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Elastic Modulus Measurement
Application:
Measurement on Young's Modulus and Shear Modulus of Elasticity, and Poisson's ratio, in nondispersive isotropic engineering materials.

Background:
Young's Modulus of Elasticity is defined as the ratio of stress (force per unit area) to corresponding strain (deformation) in a material under tension or compression. Shear Modulus of Elasticity is similar to the ratio of stress to strain in a material subjected to shear stress. Poisson's Ratio is the ratio of transverse strain to corresponding axial strain on a material stressed along one axis. These basic material properties, which are of interest in many manufacturing and research applications, can be determined through computations based on measured sound velocities and material density. Sound velocity can be easily measured using ultrasonic pulseecho techniques with appropriate equipment. The general procedure outlined below is valid for any nondispersive material and sample geometry (i.e., velocity does not change with frequency). This includes most metals, ceramics, and glasses as long as cross sectional dimensions are not close to the test frequency wavelength. Rubber usually cannot be characterized ultrasonically because of its high dispersion and nonlinear elastic properties. In the case of anisotropic materials, elastic properties vary with direction, and so does longitudinal and/or shear wave sound velocity. Generation of a full matrix of elastic moduli in anisotropic specimens typically requires six different sets of ultrasonic measurements.

Equipment:
The technique requires ultrasonic pulser-receiver such as a 5072PR or 5077PR, an ultrasonic thickness gage such as a Model 35DL or 38DL PLUS, or a flaw detector with velocity measurement capability such as the EPOCH series instruments. It also requires two transducers appropriate to the material being tested, for pulse-echo sound velocity measurement in longitudinal and shear modes, Commonly used transducers include an M112 or V112 broadband longitudinal wave transducer (10 MHz) and a V156 normal incidence shear wave transducer (5 MHz). These work well for many common metal and fired ceramic samples. Different transducers will be required for very thick, thin, or highly attenuating samples. The test sample may be of any geometry that permits clean pulse/echo measurement of sound transit time through a section on thickness. Ideally this would be a sample at least 0.5 in. (12.5 mm) thick, with smooth parallel surfaces and a width or diameter greater than the diameter of the transducer being used. Caution must be used when testing narrow specimens due to possible edge effects that can affect measured pulse transit time.

Procedure:
Measure the longitudinal and shear wave sound velocity of the test piece using the appropriate transducers. A Model 35DL or 38DL PLUS thickness gage can provide a direct readout of material velocity based on an entered sample thickness, and an EPOCh series flaw detector can measure velocity through a velocity calibration procedure. In either case, follow the recommended procedure for velocity measurement as described in the instrument's operating manual. If using a pulser/receiver, simply record the round-trip transit time through an area of known thickness with both longitudinal and shear wave transducers, and compute:

Convert units as necessary to obtain velocities expressed as inches per second or centimeters per second. (Time will usually have been measured in microseconds, so multiply in/uS or cm/uS by 106 to obtain in/S or cm/s.) The velocities thus obtained may be inserted into the following equations.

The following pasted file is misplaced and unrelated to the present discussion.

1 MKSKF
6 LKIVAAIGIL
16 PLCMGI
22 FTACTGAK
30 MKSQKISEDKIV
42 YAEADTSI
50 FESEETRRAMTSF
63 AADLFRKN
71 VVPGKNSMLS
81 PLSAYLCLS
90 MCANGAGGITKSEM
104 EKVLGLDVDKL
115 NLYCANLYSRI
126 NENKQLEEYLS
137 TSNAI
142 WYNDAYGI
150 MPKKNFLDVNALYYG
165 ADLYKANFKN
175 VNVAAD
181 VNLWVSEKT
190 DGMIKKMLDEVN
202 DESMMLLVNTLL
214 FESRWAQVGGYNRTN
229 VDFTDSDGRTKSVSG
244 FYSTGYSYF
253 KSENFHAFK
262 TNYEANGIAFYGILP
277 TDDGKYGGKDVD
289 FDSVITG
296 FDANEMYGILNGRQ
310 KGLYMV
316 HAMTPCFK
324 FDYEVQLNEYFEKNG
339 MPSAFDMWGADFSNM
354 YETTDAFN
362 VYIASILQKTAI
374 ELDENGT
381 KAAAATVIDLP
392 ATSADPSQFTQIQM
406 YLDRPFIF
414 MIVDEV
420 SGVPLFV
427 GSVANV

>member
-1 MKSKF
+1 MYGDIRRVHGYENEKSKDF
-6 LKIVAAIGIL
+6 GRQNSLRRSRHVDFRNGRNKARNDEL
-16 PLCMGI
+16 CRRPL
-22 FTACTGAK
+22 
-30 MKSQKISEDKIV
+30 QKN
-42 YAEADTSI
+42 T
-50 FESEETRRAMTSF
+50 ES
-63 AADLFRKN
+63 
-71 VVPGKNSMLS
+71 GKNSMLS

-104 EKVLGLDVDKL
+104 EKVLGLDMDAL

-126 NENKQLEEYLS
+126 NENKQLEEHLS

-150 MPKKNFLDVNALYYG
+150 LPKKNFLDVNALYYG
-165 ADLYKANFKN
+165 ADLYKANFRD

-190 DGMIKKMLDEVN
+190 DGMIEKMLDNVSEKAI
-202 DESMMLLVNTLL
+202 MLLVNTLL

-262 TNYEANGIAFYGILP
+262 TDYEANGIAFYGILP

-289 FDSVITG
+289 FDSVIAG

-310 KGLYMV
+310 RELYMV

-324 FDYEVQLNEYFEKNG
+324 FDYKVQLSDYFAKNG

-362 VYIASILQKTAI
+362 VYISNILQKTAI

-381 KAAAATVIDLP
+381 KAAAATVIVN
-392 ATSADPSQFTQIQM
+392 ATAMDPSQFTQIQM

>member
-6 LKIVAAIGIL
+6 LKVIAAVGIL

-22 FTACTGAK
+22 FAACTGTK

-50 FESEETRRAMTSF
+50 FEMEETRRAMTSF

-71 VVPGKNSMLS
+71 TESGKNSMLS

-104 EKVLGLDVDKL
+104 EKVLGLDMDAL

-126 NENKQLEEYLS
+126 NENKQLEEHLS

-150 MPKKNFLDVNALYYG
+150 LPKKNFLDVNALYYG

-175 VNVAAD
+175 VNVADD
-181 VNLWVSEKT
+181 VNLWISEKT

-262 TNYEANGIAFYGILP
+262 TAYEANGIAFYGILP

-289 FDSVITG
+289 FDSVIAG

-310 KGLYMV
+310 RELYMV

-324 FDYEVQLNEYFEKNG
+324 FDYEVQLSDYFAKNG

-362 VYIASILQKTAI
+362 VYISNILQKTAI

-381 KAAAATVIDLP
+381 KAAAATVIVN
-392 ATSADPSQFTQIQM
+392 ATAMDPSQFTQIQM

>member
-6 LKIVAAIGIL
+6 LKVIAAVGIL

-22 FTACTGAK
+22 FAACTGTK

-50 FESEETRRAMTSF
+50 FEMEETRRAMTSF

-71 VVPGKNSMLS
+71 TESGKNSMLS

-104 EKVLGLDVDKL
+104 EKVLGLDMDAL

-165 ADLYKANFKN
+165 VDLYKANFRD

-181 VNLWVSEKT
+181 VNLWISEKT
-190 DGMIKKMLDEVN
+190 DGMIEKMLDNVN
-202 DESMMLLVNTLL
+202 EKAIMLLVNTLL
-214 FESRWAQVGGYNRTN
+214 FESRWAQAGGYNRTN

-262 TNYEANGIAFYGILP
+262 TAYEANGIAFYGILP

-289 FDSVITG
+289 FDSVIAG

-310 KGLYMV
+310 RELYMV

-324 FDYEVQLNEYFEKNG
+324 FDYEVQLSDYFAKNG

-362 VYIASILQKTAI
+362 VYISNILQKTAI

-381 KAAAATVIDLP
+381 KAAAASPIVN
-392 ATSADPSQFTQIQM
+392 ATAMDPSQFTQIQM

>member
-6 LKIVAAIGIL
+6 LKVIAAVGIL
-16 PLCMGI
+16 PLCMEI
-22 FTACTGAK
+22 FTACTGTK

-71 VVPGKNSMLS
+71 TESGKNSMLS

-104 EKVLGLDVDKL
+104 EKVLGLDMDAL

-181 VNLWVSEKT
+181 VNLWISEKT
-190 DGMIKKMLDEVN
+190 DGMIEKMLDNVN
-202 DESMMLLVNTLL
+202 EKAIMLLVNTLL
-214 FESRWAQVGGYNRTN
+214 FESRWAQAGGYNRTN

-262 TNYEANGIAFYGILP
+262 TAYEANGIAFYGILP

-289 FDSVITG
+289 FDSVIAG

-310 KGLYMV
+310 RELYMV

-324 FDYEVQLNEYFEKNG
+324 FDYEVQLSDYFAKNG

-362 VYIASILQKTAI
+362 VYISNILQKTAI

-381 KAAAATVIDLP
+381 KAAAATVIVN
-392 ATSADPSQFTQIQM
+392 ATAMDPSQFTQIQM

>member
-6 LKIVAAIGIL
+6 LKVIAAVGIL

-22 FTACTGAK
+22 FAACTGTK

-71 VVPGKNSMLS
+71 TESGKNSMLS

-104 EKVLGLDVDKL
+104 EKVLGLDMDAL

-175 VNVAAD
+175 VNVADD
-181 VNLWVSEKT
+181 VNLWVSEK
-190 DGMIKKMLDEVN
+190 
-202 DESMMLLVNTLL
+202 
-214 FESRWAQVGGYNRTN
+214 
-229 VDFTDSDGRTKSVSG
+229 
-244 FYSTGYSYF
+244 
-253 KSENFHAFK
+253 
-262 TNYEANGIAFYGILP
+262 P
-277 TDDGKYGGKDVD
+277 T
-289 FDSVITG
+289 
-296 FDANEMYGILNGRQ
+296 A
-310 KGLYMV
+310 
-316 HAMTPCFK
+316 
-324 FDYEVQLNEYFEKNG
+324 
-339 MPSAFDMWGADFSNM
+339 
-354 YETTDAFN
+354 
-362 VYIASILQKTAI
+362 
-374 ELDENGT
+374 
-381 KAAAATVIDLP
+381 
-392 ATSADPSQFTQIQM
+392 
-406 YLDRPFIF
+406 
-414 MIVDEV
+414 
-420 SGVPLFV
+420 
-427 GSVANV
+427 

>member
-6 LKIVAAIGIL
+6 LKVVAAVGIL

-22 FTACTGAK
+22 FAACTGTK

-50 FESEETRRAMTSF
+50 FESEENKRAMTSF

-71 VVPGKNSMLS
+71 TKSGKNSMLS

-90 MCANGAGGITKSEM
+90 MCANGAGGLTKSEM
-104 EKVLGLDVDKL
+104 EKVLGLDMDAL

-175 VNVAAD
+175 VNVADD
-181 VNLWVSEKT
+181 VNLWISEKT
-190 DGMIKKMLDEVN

use the conversion factor 1 psi = 6. Another alternative is to enter velocity in in/S. when calculating in English units it is necessary to multiply the solution of the above equation by a mass/force conversion constant of (1 / Acceleration of Gravity) to obtain modulus in PSI.English (Change) Home About Us Site Map Global Site Inspection & Measurement Systems SEARCH Products Applications Knowledge News Events Support Contact Us Home > Applications > Application Notes Note on units:If sound velocity is expressed in cm/S and density in g/cm3.89 x 104 dynes/cm 2. 5072PR The 5072PR manually controlled ultrasonic pulser-receiver is for both conventional and high frequency applications.0030 in. remember the distinction between "pound" as a unit of force versus a unit of mass. density in g/cm 3. Optimal broadband excitation resulting in superior time domain recovery especially between 15-30 MHz. Wide thickness range from 0.0 in. pp. Heidelberg.). Krautkramer. or multilayer materials. Uses single element transducers for very precise thickness measurements of thin.08 mm to 635.0 mm (0. 319-321.. Advanced NDT Solutions Weld Inspection Solutions Corrosion Inspection Solutions Composite Inspection Solutions Tube Inspection Solutions Industrial Scanners Aerospace Inspection Solutions Thickness Gages Precision Thickness Gages Corrosion Thickness Gages Videoscopes. 2. Products used for this application 35 The pocket-sized 35 is a handheld ultrasonic thickness gage for precision measurements on metal. J. Ultrasonic Testing of Materials. features include THRU-COAT and Echo-to-Echo. use units of cm/S and g/cm 3to obtain modulus in dynes/cm 2or English units of in/S and lbs/in 3and multiply the result by the mass/force conversion constant. Moore. 38DL PLUS The 38DL PLUS is an advanced ultrasonic thickness gage. (ed. plastic. H. Berlin. If English units of in/S and lbs/in3 are used to compute modulus in pounds per square inch (PSI). Uses dual element transducer for internally corroded applications. then Young's modulus will be expressed in units of dynes/cm2.07 x 104 to obtain modulus in PSI. 533534. and composites using single element transducers. glass. Krautkramer. very thick. Again. Bibliography For further information on ultrasonic measurement of elastic modulus. For shear modulus simply multiply the square of the shear wave velocity by the density. 2007. New York 1990 (Fourth Edition). pp. American Society for Nondestructive Testing. and divide by a conversion constant of 1. if the initial calculation is done in metric units. P. Since modulus is expressed as a force per unit area. consult the following: 1. The square wave pulser is particularly advantageous when testing with transducers of 10 MHz or lower. Alternately. 13-14.) Optional live Waveform and Adjust Mode. rubber. Nondestructive Testing Handbook. 5077PR The 5077PR manually controlled ultrasonic pulser-receiver with 35 MHz (-3 dB) bandwidth and square wave pulser-receiver is ideal for maximizing response in scattering materials. to 25. 35 MHz (-3 dB) bandwidth and spike pulser is ideal for general testing. Borescopes Industrial Videoscopes Industrial Fiberscope Industrial Rigid Borescopes Light Sources Turning Tools Applications Application Notes Applications Support Microscope Solutions Laser Confocal Microscopes Opto-digital Microscopes Semiconductor & Flat Panel Display Inspection Microscopes Upright Metallurgical Microscopes Inverted Metallurgical Microscopes Modular Microscopes Polarizing Microscopes Support Service Centers PDF Library Video Gallery Software Downloads Training Academy Obsolete Products ISO Certifications MSDS Datasheets High Speed Video Cameras i-SPEED LT i-SPEED 2 i-SPEED TR i-SPEED 3 i-SPEED FS Flaw Detectors Ultrasonic Flaw Detectors Phased Array Eddy Current Products Eddy Current Array Products . Volume 7.